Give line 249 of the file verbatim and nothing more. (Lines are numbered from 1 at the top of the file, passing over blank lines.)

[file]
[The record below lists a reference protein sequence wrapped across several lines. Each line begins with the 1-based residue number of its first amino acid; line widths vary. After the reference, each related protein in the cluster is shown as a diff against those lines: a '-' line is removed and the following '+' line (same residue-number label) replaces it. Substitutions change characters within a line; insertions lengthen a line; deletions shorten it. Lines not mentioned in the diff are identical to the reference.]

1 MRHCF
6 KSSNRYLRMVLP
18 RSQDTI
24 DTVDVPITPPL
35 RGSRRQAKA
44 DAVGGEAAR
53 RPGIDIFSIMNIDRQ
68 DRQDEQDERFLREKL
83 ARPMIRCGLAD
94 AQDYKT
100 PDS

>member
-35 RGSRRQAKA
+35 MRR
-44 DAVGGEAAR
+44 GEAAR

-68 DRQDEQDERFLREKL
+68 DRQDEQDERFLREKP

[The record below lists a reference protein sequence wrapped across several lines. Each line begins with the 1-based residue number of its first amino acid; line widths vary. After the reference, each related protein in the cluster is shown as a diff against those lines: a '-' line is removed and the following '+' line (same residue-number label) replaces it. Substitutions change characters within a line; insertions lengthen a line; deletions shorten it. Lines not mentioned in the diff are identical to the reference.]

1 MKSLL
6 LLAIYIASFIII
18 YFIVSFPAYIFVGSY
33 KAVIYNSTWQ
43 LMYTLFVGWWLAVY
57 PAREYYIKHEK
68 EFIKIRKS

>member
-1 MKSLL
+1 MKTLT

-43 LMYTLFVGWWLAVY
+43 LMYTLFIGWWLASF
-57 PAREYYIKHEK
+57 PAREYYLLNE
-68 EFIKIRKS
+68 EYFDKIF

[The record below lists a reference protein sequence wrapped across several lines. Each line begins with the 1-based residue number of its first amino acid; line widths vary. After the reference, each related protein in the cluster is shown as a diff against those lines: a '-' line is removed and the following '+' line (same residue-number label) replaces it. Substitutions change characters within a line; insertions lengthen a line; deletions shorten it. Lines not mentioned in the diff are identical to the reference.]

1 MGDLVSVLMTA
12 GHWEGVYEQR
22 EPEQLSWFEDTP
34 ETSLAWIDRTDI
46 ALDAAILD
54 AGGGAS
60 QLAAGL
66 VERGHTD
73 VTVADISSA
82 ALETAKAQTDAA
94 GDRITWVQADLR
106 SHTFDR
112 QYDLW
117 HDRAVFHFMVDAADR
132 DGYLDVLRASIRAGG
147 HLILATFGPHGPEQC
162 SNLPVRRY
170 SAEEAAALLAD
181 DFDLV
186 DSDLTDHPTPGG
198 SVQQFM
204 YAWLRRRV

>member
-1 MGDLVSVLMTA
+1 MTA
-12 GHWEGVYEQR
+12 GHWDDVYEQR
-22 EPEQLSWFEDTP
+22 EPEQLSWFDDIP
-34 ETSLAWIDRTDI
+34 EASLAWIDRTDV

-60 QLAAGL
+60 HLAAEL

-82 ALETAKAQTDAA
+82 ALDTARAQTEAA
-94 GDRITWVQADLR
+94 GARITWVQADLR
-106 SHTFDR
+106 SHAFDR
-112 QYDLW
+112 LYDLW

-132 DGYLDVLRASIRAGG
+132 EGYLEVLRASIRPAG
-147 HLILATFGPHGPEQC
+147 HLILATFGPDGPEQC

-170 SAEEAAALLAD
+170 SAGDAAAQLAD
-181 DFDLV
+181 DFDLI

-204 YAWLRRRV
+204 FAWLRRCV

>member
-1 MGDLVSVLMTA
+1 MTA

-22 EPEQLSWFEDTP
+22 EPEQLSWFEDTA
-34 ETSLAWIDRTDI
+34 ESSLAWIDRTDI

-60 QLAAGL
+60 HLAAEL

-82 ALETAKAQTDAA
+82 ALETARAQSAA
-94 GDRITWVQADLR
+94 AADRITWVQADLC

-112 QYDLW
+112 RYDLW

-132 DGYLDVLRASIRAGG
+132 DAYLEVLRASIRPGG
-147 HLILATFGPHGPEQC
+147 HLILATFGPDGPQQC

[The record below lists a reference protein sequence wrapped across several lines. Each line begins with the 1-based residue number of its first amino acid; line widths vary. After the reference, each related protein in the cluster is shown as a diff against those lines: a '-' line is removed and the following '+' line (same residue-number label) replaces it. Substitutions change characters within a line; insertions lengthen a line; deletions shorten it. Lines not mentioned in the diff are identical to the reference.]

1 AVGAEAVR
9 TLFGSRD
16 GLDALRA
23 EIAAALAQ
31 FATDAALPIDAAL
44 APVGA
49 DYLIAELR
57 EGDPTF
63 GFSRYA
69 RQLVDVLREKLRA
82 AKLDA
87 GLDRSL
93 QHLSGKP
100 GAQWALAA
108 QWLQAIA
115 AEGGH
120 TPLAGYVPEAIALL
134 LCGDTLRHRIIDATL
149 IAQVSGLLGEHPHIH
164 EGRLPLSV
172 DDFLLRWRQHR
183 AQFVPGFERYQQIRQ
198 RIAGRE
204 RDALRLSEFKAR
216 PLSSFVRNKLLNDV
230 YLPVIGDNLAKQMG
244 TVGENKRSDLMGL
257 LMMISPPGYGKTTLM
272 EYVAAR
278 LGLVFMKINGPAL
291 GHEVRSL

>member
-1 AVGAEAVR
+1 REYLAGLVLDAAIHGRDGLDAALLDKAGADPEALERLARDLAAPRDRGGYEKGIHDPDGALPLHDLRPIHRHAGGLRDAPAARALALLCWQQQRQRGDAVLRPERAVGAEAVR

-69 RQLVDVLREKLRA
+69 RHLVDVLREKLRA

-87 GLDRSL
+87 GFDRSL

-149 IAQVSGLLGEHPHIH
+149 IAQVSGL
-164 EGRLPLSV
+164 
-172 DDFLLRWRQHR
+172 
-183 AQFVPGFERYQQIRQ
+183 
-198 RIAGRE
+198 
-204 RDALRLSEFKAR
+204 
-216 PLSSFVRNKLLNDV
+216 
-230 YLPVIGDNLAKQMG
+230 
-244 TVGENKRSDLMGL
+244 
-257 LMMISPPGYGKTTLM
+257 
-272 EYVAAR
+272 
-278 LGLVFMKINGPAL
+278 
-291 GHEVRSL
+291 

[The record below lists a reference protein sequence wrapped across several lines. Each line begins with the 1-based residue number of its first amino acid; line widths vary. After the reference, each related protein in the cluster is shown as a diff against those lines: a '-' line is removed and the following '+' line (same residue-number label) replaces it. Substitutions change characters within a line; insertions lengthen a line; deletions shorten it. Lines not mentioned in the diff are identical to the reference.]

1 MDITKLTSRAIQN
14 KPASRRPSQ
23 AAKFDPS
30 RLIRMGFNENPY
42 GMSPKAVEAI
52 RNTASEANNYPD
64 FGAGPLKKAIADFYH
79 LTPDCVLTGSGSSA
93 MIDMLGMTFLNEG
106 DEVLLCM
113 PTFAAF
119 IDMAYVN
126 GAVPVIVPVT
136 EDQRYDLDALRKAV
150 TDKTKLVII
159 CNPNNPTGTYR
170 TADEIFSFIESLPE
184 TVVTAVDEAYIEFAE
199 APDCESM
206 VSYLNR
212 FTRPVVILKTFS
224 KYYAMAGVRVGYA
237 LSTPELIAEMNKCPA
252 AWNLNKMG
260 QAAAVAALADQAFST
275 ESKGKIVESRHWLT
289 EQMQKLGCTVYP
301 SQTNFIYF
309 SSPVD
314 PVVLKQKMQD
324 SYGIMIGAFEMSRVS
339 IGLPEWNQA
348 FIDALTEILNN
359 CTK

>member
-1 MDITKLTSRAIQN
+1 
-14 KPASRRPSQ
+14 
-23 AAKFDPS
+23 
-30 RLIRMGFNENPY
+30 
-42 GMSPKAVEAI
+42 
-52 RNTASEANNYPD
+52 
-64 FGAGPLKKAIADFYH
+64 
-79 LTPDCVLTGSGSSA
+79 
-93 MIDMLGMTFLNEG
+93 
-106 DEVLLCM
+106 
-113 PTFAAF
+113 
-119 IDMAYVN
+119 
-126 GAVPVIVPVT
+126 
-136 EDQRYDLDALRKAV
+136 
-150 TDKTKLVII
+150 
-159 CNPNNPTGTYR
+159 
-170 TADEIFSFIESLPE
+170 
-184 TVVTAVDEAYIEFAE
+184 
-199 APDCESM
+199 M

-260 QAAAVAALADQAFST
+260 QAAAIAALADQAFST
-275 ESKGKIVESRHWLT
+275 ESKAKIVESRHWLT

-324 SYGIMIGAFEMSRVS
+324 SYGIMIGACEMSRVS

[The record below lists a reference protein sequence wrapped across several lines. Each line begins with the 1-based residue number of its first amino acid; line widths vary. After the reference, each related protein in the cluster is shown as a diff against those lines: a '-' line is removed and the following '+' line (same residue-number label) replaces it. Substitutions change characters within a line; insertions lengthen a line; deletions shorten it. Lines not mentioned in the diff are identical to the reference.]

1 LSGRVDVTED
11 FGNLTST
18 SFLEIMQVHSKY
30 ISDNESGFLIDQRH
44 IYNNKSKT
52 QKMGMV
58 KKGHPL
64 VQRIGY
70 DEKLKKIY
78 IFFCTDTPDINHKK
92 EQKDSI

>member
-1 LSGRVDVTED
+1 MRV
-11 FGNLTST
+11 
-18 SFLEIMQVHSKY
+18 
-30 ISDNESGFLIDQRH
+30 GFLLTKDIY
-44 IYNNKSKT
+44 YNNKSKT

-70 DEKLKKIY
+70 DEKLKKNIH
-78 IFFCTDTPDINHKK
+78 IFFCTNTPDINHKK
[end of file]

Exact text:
-275 ESKGKIVESRHWLT